Internet Shakespeare Editions

About this text

  • Title: Venus and Adonis (Quarto 1, 1593)
  • Editor: Hardy M. Cook
  • ISBN: 978-1-55058-411-0

    Copyright Internet Shakespeare Editions. This text may be freely used for educational, non-proift purposes; for all other uses contact the Coordinating Editor.
    Author: William Shakespeare
    Editor: Hardy M. Cook
    Peer Reviewed

    Venus and Adonis (Quarto 1, 1593)

    Art thou asham'd to kisse? then winke againe,
    And I will winke, so shall the day seeme night.
    Loue keepes his reuels where there are but twaine:
    Be bold to play, our sport is not in sight,
    125 These blew-veind violets whereon we leane,
    Neuer can blab, nor know not what we meane.
    The tender spring vpon thy tempting lip,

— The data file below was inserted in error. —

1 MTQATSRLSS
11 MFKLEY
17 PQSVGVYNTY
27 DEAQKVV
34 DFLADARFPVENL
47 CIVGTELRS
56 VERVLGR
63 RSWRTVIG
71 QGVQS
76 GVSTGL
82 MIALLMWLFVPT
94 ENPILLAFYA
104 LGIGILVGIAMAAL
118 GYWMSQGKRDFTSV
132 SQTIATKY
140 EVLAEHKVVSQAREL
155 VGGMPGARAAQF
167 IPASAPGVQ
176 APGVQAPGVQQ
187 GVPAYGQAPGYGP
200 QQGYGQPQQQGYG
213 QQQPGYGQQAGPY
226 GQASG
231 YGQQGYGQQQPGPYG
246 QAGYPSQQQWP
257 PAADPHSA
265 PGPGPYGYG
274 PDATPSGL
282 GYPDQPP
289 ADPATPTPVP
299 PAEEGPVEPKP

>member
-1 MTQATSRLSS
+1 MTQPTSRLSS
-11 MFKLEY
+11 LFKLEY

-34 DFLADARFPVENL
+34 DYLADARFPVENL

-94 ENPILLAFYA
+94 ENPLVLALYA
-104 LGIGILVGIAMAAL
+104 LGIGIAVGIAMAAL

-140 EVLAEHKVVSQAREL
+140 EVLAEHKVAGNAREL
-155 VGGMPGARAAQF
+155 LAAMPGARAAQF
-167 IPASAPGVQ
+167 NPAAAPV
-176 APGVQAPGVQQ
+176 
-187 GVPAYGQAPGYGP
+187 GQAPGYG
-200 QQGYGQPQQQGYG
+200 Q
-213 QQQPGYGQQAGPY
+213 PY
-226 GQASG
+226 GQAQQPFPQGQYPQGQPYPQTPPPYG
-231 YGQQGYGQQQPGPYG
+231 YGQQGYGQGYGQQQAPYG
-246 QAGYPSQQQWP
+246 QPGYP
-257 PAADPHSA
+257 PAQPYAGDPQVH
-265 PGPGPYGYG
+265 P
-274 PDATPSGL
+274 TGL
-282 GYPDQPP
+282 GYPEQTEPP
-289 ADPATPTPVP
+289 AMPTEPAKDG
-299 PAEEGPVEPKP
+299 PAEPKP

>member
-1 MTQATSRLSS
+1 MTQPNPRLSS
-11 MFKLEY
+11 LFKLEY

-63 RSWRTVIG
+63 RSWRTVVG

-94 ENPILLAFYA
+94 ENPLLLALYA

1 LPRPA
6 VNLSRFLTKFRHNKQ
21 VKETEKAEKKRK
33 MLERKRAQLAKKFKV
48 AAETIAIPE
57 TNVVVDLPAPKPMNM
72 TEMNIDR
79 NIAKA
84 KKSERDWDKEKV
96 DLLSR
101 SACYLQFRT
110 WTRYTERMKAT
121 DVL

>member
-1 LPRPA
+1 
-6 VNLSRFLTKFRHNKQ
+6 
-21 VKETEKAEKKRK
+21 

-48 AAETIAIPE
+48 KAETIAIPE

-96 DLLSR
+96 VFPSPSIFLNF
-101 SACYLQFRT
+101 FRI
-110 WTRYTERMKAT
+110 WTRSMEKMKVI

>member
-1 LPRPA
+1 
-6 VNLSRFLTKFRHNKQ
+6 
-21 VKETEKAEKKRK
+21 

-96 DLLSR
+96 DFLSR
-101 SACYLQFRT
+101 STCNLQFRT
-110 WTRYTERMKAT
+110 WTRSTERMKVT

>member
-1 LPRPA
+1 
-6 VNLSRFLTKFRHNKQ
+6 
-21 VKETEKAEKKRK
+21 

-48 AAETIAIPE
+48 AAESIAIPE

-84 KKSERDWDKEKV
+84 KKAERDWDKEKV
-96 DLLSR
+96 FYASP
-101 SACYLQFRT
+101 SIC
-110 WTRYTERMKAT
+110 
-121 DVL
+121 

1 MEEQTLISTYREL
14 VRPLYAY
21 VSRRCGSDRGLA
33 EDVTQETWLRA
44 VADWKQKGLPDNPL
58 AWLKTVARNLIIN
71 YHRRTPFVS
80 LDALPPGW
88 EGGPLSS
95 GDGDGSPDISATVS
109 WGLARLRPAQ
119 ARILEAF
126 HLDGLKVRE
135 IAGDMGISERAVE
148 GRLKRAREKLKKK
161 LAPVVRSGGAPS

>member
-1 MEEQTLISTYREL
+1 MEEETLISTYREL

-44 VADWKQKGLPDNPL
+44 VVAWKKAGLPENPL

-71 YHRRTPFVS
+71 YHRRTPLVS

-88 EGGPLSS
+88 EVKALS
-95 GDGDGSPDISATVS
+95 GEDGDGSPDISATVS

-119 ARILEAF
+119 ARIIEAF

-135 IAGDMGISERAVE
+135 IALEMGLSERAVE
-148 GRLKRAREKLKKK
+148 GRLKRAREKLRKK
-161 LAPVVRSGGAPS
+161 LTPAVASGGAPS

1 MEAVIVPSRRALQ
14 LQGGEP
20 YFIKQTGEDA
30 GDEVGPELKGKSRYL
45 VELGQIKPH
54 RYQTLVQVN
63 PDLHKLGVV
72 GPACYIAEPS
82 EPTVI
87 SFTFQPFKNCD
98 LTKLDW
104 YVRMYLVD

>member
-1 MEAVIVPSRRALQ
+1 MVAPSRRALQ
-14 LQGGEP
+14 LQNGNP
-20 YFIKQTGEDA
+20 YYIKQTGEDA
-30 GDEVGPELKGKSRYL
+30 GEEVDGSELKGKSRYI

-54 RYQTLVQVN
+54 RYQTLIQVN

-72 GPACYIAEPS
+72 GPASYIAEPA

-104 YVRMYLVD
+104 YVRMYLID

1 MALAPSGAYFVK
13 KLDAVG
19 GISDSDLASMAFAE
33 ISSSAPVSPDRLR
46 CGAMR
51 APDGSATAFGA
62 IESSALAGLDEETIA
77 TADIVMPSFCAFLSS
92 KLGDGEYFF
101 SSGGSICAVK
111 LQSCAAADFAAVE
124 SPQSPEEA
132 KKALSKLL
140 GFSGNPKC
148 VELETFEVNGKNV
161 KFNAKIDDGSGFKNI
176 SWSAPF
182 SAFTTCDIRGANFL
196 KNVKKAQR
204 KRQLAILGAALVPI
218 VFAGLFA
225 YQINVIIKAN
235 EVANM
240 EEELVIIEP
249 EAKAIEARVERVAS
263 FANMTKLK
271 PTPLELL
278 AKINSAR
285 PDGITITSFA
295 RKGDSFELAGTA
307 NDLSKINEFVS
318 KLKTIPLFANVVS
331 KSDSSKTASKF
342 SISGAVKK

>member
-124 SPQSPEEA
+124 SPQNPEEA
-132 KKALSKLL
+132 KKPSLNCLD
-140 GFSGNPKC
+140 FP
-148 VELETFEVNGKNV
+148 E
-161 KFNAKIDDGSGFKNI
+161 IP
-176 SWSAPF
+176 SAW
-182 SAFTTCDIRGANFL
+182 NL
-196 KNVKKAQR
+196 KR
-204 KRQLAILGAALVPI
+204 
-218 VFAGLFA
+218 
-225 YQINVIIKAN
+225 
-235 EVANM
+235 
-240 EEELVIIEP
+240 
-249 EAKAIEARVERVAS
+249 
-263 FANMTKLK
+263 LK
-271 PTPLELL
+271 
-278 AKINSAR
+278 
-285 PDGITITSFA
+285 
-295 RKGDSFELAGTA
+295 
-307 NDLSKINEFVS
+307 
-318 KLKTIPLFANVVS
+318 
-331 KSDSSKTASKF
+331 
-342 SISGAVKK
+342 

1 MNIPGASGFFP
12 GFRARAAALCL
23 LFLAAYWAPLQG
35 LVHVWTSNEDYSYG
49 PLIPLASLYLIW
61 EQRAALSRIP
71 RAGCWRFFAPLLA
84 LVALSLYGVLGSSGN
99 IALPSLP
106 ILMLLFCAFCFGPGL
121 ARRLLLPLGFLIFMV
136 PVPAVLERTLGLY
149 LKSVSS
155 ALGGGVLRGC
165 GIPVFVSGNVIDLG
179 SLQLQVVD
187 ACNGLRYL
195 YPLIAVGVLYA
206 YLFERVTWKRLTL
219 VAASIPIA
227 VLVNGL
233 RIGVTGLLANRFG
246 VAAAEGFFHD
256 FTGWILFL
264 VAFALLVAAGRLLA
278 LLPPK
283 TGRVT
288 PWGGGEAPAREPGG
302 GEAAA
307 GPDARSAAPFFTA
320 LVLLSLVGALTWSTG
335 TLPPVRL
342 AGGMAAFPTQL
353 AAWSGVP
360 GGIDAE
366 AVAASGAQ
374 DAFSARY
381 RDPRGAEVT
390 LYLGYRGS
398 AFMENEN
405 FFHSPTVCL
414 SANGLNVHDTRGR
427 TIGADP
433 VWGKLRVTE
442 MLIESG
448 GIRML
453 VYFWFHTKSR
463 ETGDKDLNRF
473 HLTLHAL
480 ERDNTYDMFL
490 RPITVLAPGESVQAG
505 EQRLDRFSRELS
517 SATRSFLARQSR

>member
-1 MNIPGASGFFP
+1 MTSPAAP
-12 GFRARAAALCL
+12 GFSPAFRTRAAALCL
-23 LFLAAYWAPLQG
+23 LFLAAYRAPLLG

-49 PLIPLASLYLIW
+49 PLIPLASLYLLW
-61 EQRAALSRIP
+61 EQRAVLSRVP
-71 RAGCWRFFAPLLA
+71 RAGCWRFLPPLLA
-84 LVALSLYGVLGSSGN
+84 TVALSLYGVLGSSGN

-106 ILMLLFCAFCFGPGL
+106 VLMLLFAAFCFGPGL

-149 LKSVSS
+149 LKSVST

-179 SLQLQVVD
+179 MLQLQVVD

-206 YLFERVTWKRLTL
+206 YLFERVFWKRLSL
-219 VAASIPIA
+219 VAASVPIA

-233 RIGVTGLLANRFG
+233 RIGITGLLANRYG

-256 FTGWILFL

Shewes thee vnripe; yet maist thou well be tasted,
    Make vse of time, let not aduantage slip,
    130Beautie within it selfe should not bewasted,
    Faire flowers that are not gathred in their prime,
    Rot, and consume them selues in litle time.
    Were I hard-fauourd, foule, or wrinckled old,
    Il-nurtur'd, crooked, churlish, harsh invoice,
    135Ore-worne, despised, reumatique, and cold,
    Thick-sighted, barren, leane, and lacking iuyce;
    Thē mightst thou pause, forthē I were not for thee,
    But hauing no defects, why doest abhor me?
    Thou canst not see one wrinckle in my brow,
    140Mine eyes are grey, and bright, & quicke in turning:
    My beautie as the spring doth yearelie grow,
    My flesh is soft, and plumpe, my marrow burning,
    My smooth moist hand, were it with thy hand felt,
    Would in thy palme dissolue, or seeme to melt.
    145Bid me discourse, I will inchaunt thine eare,
    Or like a Fairie, trip vpon the greene,
    Or like a Nimph, with long disheueled heare,
    Daunce on the sands, and yet no footing seene.
    Loue is a spirit all compact of fire,
    150 Not grosse to sinke, but light, and will aspire.